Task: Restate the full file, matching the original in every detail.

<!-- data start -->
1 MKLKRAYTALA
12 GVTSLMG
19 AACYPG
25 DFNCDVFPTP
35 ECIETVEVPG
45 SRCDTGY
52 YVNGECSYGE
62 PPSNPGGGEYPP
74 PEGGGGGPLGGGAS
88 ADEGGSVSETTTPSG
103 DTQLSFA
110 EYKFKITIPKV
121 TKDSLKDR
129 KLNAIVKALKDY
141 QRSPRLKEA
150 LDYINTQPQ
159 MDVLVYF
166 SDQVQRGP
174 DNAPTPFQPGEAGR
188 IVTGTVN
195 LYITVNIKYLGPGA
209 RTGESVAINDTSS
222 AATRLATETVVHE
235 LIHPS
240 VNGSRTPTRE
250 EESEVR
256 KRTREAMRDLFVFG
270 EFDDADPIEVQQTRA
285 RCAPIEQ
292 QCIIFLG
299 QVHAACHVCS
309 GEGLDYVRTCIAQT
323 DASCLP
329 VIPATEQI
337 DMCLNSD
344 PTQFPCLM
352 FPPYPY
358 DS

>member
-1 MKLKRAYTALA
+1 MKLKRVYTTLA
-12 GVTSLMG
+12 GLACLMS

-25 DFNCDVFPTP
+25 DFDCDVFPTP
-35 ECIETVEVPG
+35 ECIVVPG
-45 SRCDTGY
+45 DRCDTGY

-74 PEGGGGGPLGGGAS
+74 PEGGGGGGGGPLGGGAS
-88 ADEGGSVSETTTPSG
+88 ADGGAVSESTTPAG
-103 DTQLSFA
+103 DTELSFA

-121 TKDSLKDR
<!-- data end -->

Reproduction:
1 MKLKRAYTALA
12 GVTSLMG
19 AACYPG
25 DFNCDVFPTP
35 ECIETVEVPG
45 SRCDTGY
52 YVNGECSYGE
62 PPSNPGGGEYPP
74 PEGGGGGPLGGGAS
88 ADEGGSVSETTTPSG
103 DTQLSFA
110 EYKFKITIPKV
121 TKDSLKDR
129 KLNAIVKALKDY
141 QRSPRLKEA
150 LDYINTQPQ
159 MDVLVYF
166 SDQVQRGP
174 DNAPTPFQPGEAGR
188 IVTGTVN
195 LYITVNIKYLGPGA
209 RTGESVAINDTSS
222 AATRLATETVVHE
235 LIHPS
240 VNGSRTPTRE
250 EESEVR
256 KRTREAMRDLFVFG
270 EFDDADPIEVQQTRA
285 RCAPIEQ
292 QCIIFLG
299 QVHAACHVCS
309 GEGLDYVRTCIAQT
323 DASCLP
329 VIPATEQI
337 DMCLNSD
344 PTQFPCLM
352 FPPYPY
358 DS

>member
-1 MKLKRAYTALA
+1 MKLKRVYTTLA
-12 GVTSLMG
+12 GLACLMS

-25 DFNCDVFPTP
+25 DFDCDVFPTP
-35 ECIETVEVPG
+35 ECIVVPG
-45 SRCDTGY
+45 DRCDTGY

-74 PEGGGGGPLGGGAS
+74 PEGGGGGGGGPLGGGAS
-88 ADEGGSVSETTTPSG
+88 ADGGAVSESTTPAG
-103 DTQLSFA
+103 DTELSFA

-121 TKDSLKDR